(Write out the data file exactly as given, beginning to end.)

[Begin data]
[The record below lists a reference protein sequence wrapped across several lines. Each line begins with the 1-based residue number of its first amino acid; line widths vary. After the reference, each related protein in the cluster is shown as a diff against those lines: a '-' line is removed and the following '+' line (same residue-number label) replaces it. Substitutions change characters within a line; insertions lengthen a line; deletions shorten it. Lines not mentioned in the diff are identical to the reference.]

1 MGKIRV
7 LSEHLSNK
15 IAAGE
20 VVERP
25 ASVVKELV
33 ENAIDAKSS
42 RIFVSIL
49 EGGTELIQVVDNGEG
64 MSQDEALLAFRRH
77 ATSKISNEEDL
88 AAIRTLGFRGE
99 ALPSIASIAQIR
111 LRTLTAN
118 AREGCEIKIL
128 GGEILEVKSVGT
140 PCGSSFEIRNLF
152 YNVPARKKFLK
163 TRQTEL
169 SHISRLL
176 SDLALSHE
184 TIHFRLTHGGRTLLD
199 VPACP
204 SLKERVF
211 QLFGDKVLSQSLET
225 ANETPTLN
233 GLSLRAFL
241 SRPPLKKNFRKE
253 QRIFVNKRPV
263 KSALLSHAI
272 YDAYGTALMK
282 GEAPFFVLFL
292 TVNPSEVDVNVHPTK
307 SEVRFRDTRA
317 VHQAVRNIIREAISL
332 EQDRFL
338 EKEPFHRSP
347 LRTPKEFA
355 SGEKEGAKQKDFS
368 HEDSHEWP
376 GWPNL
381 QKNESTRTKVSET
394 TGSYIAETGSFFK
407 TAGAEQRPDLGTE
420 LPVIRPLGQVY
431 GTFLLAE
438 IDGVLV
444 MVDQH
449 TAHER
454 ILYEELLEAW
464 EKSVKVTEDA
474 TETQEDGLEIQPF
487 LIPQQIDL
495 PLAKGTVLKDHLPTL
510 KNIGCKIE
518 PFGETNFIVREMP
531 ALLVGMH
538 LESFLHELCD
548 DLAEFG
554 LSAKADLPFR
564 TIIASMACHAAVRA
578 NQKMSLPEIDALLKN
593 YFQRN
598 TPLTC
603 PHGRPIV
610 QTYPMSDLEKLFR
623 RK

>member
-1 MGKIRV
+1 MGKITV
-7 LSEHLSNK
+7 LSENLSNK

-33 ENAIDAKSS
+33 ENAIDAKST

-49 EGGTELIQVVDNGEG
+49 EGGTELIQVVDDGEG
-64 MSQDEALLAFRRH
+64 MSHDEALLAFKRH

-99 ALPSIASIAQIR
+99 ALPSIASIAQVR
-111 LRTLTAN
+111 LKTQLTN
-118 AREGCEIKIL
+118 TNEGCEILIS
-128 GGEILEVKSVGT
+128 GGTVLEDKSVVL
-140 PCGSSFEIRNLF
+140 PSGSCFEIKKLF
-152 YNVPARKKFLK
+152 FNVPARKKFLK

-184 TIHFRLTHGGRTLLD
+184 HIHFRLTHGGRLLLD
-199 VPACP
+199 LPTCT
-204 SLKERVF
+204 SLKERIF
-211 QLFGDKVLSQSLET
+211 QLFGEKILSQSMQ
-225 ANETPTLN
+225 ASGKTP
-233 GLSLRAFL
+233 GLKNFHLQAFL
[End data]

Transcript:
[The record below lists a reference protein sequence wrapped across several lines. Each line begins with the 1-based residue number of its first amino acid; line widths vary. After the reference, each related protein in the cluster is shown as a diff against those lines: a '-' line is removed and the following '+' line (same residue-number label) replaces it. Substitutions change characters within a line; insertions lengthen a line; deletions shorten it. Lines not mentioned in the diff are identical to the reference.]

1 MGKIRV
7 LSEHLSNK
15 IAAGE
20 VVERP
25 ASVVKELV
33 ENAIDAKSS
42 RIFVSIL
49 EGGTELIQVVDNGEG
64 MSQDEALLAFRRH
77 ATSKISNEEDL
88 AAIRTLGFRGE
99 ALPSIASIAQIR
111 LRTLTAN
118 AREGCEIKIL
128 GGEILEVKSVGT
140 PCGSSFEIRNLF
152 YNVPARKKFLK
163 TRQTEL
169 SHISRLL
176 SDLALSHE
184 TIHFRLTHGGRTLLD
199 VPACP
204 SLKERVF
211 QLFGDKVLSQSLET
225 ANETPTLN
233 GLSLRAFL
241 SRPPLKKNFRKE
253 QRIFVNKRPV
263 KSALLSHAI
272 YDAYGTALMK
282 GEAPFFVLFL
292 TVNPSEVDVNVHPTK
307 SEVRFRDTRA
317 VHQAVRNIIREAISL
332 EQDRFL
338 EKEPFHRSP
347 LRTPKEFA
355 SGEKEGAKQKDFS
368 HEDSHEWP
376 GWPNL
381 QKNESTRTKVSET
394 TGSYIAETGSFFK
407 TAGAEQRPDLGTE
420 LPVIRPLGQVY
431 GTFLLAE
438 IDGVLV
444 MVDQH
449 TAHER
454 ILYEELLEAW
464 EKSVKVTEDA
474 TETQEDGLEIQPF
487 LIPQQIDL
495 PLAKGTVLKDHLPTL
510 KNIGCKIE
518 PFGETNFIVREMP
531 ALLVGMH
538 LESFLHELCD
548 DLAEFG
554 LSAKADLPFR
564 TIIASMACHAAVRA
578 NQKMSLPEIDALLKN
593 YFQRN
598 TPLTC
603 PHGRPIV
610 QTYPMSDLEKLFR
623 RK

>member
-1 MGKIRV
+1 MGKITV
-7 LSEHLSNK
+7 LSENLSNK

-33 ENAIDAKSS
+33 ENAIDAKST

-49 EGGTELIQVVDNGEG
+49 EGGTELIQVVDDGEG
-64 MSQDEALLAFRRH
+64 MSHDEALLAFKRH

-99 ALPSIASIAQIR
+99 ALPSIASIAQVR
-111 LRTLTAN
+111 LKTQLTN
-118 AREGCEIKIL
+118 TNEGCEILIS
-128 GGEILEVKSVGT
+128 GGTVLEDKSVVL
-140 PCGSSFEIRNLF
+140 PSGSCFEIKKLF
-152 YNVPARKKFLK
+152 FNVPARKKFLK

-184 TIHFRLTHGGRTLLD
+184 HIHFRLTHGGRLLLD
-199 VPACP
+199 LPTCT
-204 SLKERVF
+204 SLKERIF
-211 QLFGDKVLSQSLET
+211 QLFGEKILSQSMQ
-225 ANETPTLN
+225 ASGKTP
-233 GLSLRAFL
+233 GLKNFHLQAFL